Meet the Dubai artist who designed today's Google Doodle
Nora Zeid, celebrates Sudanese–Libyan poet, playwright, and diplomat Muhammad al-Fayturi
Today’s Doodle, illustrated by Dubai-based artist Nora Zeid, celebrates Sudanese–Libyan poet, playwright, and diplomat Muhammad al-Fayturi.
Muhammad Muftah Rajab al-Fayturi was born on this day in 1936 in Al-Geneina, a town on the western border of Sudan, to a Libyan father and Egyptian mother. At three -years old, he moved to Egypt, where he spent the remainder of his childhood. He went on to study literature and the sciences at university and found work as an editor for Egyptian and Sudanese newspapers following graduation. He would've been 85-years-old today (November 24).
In 1956, al-Fayturi published his first collection of poems entitled “Songs of Africa,” which explored the impacts of colonialism on the collective African identity and encouraged his readers to embrace their continent’s cultural roots.
The Dubai-based artist Nora Zeid, said, “I enjoy nudging people's perception of the status quo through my illustrations. Neocolonialist ideas have a great impact on how we perceive ourselves and our environment in Egypt and the region as a whole. Challenging such ideas, as Muhammad al-Fayturi did, is a must, which is why this topic was very meaningful to me.”
Al-Fayturi’s work breathed new life into contemporary Arabic literature with a fusion of mystic philosophy, African culture, and a call for a future free from oppression.
Zeid said, “My thoughts were a mix of excitement and worry. Excitement because I was eager to create a Doodle honouring al-Fayturi. It's a dream project to be quite honest. Worry because I questioned whether or not I could do al-Fayturi's work justice through my illustration.”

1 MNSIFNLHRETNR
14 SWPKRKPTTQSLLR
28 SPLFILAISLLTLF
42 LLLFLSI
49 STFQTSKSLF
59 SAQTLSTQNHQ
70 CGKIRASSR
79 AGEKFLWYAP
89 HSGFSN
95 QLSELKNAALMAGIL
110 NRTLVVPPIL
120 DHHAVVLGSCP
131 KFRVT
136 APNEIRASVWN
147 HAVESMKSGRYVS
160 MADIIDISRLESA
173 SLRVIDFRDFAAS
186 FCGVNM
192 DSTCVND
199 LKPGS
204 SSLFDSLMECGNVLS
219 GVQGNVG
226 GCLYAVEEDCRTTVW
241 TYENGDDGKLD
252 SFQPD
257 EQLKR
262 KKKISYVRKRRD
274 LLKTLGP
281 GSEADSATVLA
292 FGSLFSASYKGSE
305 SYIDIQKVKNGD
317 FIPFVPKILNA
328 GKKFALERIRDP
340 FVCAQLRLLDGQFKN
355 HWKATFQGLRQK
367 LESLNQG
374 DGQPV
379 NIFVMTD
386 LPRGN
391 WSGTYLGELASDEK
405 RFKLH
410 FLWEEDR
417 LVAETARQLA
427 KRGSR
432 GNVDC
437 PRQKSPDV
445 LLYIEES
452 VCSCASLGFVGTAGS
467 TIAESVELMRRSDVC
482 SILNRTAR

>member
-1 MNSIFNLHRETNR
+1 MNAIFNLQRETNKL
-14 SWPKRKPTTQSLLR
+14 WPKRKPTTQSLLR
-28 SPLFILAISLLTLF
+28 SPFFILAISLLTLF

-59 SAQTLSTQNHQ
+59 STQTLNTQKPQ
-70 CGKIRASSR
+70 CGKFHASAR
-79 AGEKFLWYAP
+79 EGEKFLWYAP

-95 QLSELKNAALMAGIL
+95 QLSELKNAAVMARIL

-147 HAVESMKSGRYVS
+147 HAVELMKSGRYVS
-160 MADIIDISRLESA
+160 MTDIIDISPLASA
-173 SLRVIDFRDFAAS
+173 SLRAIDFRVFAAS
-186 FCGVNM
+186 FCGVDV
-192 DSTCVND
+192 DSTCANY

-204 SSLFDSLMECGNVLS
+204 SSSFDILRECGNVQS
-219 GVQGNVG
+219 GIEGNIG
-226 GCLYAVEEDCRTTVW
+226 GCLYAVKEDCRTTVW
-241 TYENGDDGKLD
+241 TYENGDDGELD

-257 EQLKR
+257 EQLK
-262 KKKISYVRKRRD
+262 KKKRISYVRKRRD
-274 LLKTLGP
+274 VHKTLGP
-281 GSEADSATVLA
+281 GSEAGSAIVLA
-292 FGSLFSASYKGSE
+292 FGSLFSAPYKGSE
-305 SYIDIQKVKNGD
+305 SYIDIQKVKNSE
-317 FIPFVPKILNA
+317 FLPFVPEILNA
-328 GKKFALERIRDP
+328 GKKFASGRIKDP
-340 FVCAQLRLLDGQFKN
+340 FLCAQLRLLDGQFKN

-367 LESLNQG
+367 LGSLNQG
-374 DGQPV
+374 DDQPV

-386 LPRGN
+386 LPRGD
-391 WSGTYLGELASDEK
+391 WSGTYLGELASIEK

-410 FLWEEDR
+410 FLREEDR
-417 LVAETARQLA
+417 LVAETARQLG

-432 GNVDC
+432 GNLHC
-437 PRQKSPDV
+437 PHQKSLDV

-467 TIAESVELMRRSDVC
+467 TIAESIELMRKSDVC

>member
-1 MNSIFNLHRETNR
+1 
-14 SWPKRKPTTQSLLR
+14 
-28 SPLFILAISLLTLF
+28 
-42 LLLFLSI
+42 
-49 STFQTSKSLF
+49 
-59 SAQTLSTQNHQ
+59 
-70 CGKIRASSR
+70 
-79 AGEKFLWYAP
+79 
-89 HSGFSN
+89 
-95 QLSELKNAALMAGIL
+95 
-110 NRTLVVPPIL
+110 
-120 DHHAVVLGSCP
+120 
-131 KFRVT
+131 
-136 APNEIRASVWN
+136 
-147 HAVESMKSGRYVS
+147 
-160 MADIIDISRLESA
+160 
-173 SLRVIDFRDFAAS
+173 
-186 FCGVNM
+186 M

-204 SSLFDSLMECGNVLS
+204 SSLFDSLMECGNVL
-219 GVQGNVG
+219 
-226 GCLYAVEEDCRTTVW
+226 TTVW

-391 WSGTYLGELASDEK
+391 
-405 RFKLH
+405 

She added, “His poetry tackles topics of racism and colonialism in the region, which are still relevant today. So, it was very important for me that I do his work justice.”
For this particular Doodle, Zeid drew inspiration from al-Fayturi's poem ‘Sorrows of the Black City, translated by Anna Murison from Poetry Translation Centre.
"And yet, on the streets of the city,
when night constructs
its barriers of black stone — they stretch out their hands,
in silence, to the balconies of the future.
Look, there they are,
heads slumped in silence. And you think they are calm.
But you're wrong. Truth is, they're on fire…."
“It really struck a chord with me. Al-Fayturi's poetry is extremely descriptive and vivid. The bustling market scene reflects that. Additionally, I sensed it was sombre while still inspiring hope, hence the mix of emotion etched on his face,” explained Zeid.
She also said that the topics al-Fayturi tackles in his body of work are still very relevant today. “Which is why I hope this Doodle motivates people to read more about him and his work,” she added.